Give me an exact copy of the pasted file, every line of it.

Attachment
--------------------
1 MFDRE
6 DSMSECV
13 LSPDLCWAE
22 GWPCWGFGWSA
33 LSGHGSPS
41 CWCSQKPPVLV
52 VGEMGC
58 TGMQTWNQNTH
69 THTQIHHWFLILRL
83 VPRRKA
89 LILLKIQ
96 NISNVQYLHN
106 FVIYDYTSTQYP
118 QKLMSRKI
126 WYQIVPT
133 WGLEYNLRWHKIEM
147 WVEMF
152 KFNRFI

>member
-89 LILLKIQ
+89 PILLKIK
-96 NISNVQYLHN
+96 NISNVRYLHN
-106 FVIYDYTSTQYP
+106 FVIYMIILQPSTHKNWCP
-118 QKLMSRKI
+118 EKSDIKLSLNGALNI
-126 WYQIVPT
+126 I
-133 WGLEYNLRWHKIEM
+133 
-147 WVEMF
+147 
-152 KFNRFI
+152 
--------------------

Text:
1 MFDRE
6 DSMSECV
13 LSPDLCWAE
22 GWPCWGFGWSA
33 LSGHGSPS
41 CWCSQKPPVLV
52 VGEMGC
58 TGMQTWNQNTH
69 THTQIHHWFLILRL
83 VPRRKA
89 LILLKIQ
96 NISNVQYLHN
106 FVIYDYTSTQYP
118 QKLMSRKI
126 WYQIVPT
133 WGLEYNLRWHKIEM
147 WVEMF
152 KFNRFI

>member
-89 LILLKIQ
+89 PILLKIK
-96 NISNVQYLHN
+96 NISNVRYLHN
-106 FVIYDYTSTQYP
+106 FVIYMIILQPSTHKNWCP
-118 QKLMSRKI
+118 EKSDIKLSLNGALNI
-126 WYQIVPT
+126 I
-133 WGLEYNLRWHKIEM
+133 
-147 WVEMF
+147 
-152 KFNRFI
+152 